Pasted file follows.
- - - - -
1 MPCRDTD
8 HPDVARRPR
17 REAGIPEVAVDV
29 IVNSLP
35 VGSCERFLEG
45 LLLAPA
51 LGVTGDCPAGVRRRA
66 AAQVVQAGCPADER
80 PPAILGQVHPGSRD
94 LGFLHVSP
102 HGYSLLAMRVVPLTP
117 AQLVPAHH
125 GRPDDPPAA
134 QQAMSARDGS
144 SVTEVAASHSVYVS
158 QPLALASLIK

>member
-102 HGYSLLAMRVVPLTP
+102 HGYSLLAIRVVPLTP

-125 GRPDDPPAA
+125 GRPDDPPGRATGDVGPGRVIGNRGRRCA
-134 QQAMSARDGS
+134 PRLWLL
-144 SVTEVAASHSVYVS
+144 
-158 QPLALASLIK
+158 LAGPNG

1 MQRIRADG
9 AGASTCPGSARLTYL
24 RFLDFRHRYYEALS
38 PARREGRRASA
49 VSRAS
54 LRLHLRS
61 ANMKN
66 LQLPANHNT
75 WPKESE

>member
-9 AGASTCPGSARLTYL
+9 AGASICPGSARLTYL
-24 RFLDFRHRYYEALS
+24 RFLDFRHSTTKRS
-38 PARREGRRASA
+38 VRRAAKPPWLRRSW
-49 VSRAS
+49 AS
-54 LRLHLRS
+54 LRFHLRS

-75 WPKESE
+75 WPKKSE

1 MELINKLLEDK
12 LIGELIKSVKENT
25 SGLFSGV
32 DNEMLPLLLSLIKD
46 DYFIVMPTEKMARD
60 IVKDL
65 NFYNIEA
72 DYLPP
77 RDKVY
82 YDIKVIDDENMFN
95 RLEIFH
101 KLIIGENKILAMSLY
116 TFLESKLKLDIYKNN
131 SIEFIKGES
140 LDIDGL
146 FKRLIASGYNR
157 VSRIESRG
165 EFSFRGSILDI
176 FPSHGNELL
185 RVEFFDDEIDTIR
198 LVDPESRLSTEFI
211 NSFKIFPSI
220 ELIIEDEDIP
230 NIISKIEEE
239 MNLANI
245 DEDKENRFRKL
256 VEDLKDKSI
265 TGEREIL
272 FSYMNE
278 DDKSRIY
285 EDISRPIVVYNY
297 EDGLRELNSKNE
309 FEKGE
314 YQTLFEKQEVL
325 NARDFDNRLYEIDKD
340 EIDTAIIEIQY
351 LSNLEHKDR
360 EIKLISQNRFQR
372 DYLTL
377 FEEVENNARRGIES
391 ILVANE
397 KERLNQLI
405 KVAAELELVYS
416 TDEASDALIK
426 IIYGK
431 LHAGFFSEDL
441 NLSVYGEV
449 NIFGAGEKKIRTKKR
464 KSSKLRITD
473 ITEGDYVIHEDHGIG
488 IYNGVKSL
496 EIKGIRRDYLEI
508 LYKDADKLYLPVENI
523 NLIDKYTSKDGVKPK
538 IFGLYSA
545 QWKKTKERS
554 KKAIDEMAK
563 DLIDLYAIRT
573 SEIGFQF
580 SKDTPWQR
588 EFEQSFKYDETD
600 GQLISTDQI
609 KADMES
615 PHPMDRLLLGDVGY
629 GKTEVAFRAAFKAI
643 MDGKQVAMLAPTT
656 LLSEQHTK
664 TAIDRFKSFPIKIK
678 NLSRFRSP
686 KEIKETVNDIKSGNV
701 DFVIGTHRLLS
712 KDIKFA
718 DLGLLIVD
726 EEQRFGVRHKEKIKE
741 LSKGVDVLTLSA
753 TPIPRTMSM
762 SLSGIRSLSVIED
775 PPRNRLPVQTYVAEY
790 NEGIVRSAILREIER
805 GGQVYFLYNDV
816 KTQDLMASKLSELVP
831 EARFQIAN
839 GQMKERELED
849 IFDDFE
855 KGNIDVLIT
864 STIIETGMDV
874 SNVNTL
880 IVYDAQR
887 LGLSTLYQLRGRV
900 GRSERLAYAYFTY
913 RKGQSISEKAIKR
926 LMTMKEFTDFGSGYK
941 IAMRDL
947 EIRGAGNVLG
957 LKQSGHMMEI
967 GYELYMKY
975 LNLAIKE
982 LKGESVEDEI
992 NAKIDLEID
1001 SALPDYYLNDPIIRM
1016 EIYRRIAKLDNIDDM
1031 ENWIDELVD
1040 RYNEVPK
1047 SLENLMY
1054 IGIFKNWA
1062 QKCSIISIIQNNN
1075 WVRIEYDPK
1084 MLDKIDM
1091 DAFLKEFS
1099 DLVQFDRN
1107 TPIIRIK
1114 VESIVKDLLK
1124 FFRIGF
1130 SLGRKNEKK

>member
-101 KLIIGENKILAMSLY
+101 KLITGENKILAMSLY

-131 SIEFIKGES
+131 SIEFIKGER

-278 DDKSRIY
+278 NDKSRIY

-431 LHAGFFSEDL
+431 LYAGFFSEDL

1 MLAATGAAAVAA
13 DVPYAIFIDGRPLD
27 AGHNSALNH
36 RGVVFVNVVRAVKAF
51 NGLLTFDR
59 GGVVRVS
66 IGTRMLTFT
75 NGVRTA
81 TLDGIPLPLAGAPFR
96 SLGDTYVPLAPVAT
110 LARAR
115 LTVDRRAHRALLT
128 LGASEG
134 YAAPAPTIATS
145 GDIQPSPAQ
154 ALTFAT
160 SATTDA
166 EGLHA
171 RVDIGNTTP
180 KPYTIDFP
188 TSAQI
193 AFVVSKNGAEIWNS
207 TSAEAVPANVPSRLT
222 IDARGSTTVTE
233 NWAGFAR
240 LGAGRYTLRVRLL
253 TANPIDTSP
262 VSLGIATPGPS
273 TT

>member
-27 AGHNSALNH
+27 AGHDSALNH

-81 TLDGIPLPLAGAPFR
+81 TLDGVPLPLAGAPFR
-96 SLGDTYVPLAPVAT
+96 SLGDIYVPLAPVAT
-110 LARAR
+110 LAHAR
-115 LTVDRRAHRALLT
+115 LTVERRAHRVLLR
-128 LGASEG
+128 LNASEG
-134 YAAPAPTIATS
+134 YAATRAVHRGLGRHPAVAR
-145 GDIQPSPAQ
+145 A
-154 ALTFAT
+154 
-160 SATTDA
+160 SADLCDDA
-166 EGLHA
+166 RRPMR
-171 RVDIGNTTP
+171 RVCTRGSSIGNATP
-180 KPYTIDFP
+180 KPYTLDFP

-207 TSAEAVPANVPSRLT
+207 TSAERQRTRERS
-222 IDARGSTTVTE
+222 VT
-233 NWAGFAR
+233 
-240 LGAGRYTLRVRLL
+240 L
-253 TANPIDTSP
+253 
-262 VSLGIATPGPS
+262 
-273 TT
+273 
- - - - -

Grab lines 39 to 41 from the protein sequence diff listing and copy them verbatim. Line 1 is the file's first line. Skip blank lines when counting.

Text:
+9 AGASICPGSARLTYL
-24 RFLDFRHRYYEALS
+24 RFLDFRHSTTKRS